The right time to find out what your borrowers think about the transaction is after they've had some time to reflect on it. At Stratmor, we've found that the very best time to survey borrowers about their experience is about 48 hours after the loan closing. By this time, the borrower has had a chance to process it all and come to conclusions. When they do, about 10% will indicate that they are not happy. By communicating with them after the close, the lender is in a position to find this out.

Once you know who the dissatisfied customers are, you must take some action if you hope to convert them into more satisfied borrowers. Again, about 48 hours after the close is the right time to do this. The surprising thing is that, for many borrowers, the only action the lender needs to take is to listen. Some borrowers just need to vent and when someone from the institution listens with compassion, their attitudes change.

Often in sales, we teach the "objection response model" which is a way to connect with consumers about their objections and overcome them on the way to the sale. The same approach can work with unhappy customers after closing, using the classic "Feel-Felt-Found" method. "I understand how you feel, others have felt the same way, but they ultimately found that it was OK for this reason." (By the way, I used this technique for years with my wife until she figured out what I was doing when I tried to listen empathetically while watching a football game).

First, you empathize, telling them that you understand how they feel as they recount their story. This is a big first step, and when the right person from the "head office" calls an unhappy customer (soon after closing), it often defuses the situation just through empathetic listening. In fact, just by being willing to listen to the concerns of your borrowers, lenders can convert many of them into evangelists.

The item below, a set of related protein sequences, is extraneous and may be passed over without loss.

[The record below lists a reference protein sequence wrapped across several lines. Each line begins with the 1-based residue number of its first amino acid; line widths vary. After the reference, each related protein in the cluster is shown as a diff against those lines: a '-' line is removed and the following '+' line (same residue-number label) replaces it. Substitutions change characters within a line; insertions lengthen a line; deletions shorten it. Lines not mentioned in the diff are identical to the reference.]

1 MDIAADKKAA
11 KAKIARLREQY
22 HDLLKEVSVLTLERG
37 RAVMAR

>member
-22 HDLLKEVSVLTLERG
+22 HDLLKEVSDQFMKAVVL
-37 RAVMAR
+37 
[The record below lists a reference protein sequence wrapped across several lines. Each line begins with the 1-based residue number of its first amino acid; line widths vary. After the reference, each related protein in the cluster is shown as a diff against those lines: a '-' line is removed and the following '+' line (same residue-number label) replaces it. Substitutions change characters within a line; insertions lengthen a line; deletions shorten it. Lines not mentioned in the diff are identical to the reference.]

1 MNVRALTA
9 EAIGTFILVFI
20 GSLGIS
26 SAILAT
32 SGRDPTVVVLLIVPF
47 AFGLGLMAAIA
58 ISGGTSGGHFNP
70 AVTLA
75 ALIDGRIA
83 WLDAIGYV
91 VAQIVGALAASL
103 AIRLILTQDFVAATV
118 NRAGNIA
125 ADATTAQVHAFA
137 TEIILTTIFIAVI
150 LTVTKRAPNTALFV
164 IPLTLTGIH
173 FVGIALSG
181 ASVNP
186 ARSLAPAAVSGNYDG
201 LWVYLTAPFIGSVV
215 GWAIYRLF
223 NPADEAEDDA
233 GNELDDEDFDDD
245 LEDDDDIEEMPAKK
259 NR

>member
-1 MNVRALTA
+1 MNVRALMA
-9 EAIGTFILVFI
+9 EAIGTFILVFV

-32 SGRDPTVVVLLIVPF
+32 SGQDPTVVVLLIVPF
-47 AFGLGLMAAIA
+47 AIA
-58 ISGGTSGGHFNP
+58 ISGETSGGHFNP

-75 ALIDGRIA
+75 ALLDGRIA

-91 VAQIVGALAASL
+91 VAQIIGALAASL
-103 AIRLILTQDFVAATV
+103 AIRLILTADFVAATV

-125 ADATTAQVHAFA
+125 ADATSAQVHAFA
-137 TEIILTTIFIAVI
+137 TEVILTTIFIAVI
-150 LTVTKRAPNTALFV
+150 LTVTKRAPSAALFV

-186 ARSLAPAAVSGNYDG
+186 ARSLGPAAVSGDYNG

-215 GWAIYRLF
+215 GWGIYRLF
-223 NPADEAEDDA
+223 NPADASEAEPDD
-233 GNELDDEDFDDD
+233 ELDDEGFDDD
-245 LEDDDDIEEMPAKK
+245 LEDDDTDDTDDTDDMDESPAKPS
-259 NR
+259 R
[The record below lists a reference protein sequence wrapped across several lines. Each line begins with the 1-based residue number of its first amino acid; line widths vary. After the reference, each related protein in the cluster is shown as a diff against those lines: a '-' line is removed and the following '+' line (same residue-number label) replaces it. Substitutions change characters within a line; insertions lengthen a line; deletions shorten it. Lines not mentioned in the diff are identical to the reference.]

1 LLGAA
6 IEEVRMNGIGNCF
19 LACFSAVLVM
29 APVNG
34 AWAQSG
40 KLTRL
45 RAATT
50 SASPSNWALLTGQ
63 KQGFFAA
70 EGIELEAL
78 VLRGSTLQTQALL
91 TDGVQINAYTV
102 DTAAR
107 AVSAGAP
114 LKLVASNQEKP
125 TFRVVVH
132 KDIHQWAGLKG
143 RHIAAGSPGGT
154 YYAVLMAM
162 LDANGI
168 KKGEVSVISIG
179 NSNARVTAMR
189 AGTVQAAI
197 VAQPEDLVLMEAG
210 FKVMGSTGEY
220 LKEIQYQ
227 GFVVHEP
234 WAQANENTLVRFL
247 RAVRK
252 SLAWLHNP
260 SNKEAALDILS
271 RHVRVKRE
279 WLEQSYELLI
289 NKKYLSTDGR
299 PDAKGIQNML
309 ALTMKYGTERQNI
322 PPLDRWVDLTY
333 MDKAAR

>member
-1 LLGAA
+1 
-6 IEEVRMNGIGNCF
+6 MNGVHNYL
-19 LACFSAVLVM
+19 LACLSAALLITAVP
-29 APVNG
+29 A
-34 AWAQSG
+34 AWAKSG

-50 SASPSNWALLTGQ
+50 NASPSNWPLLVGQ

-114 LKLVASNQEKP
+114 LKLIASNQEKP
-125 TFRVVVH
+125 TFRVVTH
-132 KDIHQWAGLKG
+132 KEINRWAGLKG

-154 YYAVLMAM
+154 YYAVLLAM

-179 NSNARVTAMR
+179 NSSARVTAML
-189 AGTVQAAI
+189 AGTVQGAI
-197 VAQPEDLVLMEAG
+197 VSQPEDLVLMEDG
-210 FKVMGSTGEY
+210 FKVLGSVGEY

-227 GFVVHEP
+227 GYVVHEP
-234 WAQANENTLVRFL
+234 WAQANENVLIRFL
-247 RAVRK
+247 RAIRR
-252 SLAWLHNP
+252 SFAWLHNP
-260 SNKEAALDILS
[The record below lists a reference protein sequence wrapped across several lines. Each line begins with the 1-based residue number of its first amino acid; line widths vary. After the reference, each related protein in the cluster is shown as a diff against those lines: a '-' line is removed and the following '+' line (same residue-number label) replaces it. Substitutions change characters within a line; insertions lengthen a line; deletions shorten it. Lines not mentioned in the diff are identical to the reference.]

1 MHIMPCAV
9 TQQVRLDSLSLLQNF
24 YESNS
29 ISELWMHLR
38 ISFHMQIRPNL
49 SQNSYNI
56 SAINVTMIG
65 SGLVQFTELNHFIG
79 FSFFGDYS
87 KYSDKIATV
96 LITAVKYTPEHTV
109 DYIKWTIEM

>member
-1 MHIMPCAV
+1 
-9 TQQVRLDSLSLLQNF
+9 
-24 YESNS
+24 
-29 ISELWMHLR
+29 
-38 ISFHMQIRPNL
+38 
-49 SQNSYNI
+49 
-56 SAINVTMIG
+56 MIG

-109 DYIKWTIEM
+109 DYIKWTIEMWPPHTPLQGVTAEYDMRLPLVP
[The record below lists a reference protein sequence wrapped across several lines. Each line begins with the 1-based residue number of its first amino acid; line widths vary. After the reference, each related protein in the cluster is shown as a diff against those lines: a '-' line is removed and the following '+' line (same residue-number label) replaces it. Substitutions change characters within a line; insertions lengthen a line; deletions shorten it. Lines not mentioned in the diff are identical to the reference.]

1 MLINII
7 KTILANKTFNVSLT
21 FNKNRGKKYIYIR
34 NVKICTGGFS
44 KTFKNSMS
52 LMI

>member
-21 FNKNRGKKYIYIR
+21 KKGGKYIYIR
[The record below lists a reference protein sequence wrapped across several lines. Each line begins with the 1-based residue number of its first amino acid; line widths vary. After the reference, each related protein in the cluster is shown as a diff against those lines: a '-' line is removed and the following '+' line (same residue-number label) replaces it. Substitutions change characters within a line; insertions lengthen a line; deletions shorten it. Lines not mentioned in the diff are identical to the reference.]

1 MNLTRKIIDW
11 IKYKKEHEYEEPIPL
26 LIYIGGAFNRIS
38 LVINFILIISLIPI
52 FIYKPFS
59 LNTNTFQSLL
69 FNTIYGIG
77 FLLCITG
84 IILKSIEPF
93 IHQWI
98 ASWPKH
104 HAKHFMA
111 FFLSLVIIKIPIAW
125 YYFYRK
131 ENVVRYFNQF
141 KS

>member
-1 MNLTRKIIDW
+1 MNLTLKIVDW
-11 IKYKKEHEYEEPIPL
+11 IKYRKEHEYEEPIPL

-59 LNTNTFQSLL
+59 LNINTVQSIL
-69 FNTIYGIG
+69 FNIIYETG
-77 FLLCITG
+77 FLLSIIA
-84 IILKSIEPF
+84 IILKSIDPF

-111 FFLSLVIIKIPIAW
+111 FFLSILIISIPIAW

This won't work for every dissatisfied borrower. Some can't be converted with any means. For others, mistakes that occurred during the loan origination may have to be rectified. The bottom line is that it's better to work with your existing customers to resolve issues than to visit with the CFPB later about why your customers are filing complaints.

Having formerly dissatisfied customers converted to happier ones is nice, but the real value is when they tell others about the experience. Lenders can accomplish this by making it easy for their borrowers to share information with others, including positive messaging on social media. There are a number of techniques for this, some of which I will cover in a future column. Suffice it to say, you have to help them help you. And it's very profitable for you to do so.

Conversion is critical in any business, but for mortgage lenders who hope to get repeat business and referrals, converting borrowers who are less than satisfied with their experience may offer the biggest returns. Fortunately, with the right systems in place, it's not that difficult to do.

Garth Graham is a partner with Stratmor Group, and has over 25 years of mortgage experience.

Comments (3)
This is a very nicely written article, and thank you for posting!
Posted by Joseph H | Thursday, May 29 2014 at 12:24PM ET
Well said and good advice. I will be sure to pass along.
Posted by Patrick M | Thursday, May 29 2014 at 2:31PM ET
Thanks for the article. Yes practicing empathy and listening techniques with your wife is a good first practice but she will catch on pretty quick....been there!!!
Posted by Douglas E | Friday, May 30 2014 at 7:47PM ET